However, the approach to prevention needs to be more than one simply targeted at women drinking during pregnancy. It needs to be about changing Australia's drinking culture, a culture that is a function of an alcogenic environment where alcohol is part of everyday life from celebration to commiseration. An environment saturated with alcohol advertising and marketing where we are repeatedly told drinking is the norm.
We know that policy change is hard and it takes time but it is possible if people are motivated and mobilised.
There is a simple prescription to stopping alcohol harm, increase the price of alcohol through a reform system of taxation, reduce its availability particularly packaged liquor and restrict its marketing and promotion especially that which targets children and young people. These are the big policy interventions that will reduce the prevalence of FASD and other alcohol harm.
However, convincing people including our political leaders to act on this prescription is hard. The End Alcohol Advertising in Sport campaign is a manifestation of FARE's thinking about how to achieve the essential policy change required to prevent harm including alcohol exposed pregnancies.
Overwhelmingly, Australians hate the association of alcohol brands with major sport, especially when children are exposed to this prolific marketing. Nine out of 10 want the exemption lifted that allows alcohol ads to be broadcast during children's viewing times. End Alcohol Advertising in Sport is designed to end this exemption.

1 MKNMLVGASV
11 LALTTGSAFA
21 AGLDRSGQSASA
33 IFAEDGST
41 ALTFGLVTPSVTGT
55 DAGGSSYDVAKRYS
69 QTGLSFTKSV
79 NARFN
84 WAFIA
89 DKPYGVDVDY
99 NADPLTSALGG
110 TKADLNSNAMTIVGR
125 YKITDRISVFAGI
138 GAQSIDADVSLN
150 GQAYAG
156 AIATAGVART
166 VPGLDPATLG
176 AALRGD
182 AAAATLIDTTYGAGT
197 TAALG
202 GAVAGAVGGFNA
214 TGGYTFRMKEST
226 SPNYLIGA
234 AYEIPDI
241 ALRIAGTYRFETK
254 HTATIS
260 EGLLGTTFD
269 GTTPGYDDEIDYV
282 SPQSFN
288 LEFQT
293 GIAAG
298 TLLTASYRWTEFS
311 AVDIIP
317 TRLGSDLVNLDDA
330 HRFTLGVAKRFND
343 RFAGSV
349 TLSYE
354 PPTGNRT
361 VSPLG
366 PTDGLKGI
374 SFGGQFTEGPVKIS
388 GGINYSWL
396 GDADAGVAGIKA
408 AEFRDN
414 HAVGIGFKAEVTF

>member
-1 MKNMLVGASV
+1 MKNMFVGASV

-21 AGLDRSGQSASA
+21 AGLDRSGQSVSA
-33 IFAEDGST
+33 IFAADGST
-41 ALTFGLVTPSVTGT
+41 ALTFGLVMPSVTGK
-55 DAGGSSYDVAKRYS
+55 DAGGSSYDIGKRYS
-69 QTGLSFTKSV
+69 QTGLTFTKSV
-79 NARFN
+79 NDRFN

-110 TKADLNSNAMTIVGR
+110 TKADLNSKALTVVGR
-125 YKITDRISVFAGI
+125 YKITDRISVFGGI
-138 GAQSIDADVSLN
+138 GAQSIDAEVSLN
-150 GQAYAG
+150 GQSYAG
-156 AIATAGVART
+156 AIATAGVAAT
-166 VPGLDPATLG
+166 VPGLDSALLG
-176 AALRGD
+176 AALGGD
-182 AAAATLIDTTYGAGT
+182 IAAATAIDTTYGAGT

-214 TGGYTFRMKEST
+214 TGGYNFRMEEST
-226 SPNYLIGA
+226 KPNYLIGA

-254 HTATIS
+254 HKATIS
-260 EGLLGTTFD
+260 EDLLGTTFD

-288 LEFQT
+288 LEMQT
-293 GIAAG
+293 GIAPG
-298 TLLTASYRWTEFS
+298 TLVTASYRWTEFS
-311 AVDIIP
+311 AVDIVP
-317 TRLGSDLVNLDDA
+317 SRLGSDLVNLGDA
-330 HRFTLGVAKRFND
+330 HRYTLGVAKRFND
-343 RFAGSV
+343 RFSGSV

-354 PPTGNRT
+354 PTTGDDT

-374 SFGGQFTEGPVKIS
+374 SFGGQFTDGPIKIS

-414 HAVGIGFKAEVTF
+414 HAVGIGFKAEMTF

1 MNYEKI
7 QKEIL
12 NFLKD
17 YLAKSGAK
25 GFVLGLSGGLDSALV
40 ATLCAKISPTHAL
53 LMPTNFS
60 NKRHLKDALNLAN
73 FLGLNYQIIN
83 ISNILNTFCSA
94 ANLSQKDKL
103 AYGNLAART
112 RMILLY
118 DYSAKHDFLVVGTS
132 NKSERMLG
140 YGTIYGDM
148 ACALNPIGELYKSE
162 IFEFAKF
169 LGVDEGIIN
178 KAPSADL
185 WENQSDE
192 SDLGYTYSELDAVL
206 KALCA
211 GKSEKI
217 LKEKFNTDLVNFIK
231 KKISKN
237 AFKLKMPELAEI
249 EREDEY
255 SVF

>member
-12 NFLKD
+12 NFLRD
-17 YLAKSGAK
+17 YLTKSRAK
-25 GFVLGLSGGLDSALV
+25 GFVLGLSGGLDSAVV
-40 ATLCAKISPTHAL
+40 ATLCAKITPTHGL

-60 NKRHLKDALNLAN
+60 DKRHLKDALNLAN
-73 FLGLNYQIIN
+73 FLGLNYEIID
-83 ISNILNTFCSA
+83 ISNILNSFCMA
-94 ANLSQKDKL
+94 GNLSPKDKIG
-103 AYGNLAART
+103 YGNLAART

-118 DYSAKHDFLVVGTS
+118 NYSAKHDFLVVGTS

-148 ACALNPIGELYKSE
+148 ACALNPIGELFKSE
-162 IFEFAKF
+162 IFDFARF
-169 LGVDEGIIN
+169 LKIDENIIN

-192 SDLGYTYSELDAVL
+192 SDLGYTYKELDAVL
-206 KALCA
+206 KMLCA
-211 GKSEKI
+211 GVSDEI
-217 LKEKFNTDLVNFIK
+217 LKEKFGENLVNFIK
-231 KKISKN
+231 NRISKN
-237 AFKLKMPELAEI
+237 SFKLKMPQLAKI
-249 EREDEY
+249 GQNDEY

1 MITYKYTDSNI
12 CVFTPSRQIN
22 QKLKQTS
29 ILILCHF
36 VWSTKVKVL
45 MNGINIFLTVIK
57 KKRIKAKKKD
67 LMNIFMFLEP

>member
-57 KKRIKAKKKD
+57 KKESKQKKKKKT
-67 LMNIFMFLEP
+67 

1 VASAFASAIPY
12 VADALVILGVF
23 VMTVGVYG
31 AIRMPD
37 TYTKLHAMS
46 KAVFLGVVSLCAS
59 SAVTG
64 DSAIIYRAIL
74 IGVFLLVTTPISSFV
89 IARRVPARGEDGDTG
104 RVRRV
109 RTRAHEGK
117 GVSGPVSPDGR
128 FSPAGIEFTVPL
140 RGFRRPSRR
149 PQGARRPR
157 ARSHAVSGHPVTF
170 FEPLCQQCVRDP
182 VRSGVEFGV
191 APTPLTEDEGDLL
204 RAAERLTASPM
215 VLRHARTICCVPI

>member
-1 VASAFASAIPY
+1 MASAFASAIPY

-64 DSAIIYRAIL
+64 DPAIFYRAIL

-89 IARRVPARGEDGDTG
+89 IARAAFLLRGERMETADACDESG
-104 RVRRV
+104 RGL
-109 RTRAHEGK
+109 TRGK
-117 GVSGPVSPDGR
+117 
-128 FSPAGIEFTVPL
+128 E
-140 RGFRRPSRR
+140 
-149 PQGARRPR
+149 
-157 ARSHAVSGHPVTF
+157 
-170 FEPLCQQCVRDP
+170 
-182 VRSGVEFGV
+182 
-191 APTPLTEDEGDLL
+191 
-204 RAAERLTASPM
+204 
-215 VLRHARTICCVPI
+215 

While it's a modest policy objective, it represents a means to an end. This is to build a supporter base that can be mobilised to bring about wider reform.
FARE will continue out its efforts to fix the way alcohol is taxed and we will work with states and territories where the opportunities emerge to address the increasing availability of alcohol but it is hard to engender community outrage for tax reform and likewise for supply side availability controls.
On the other hand, people are moved to take action about alcohol advertising as they are with gambling and junk food advertising, especially that which targets children. End Alcohol Advertising in Sport is a campaign we can win and when we do, we can move on to these other issues.
Our interest in FASD should not preclude us from concern about the wider determinants of alcohol harm, the cheap booze, its incredible availability, it's prolific marketing and promotion.
Because after all it's the drinking that causes the problem.
There are clearly particular needs for the FASD community but it is no more or less than the needs of those affected by alcohol related family violence, child neglect, street violence or those affected by alcohol-caused cancer, cardiovascular disease or dementia.
The FASD community should play a role in tackling the bigger problem of alcohol harm by supporting the WHO's recommended population-wide interventions because in doing so, the number of alcohol exposed pregnancies will be reduced.
If we capitalise on the boom for FASD, the alcohol problem can be busted.
Good afternoon and thank you.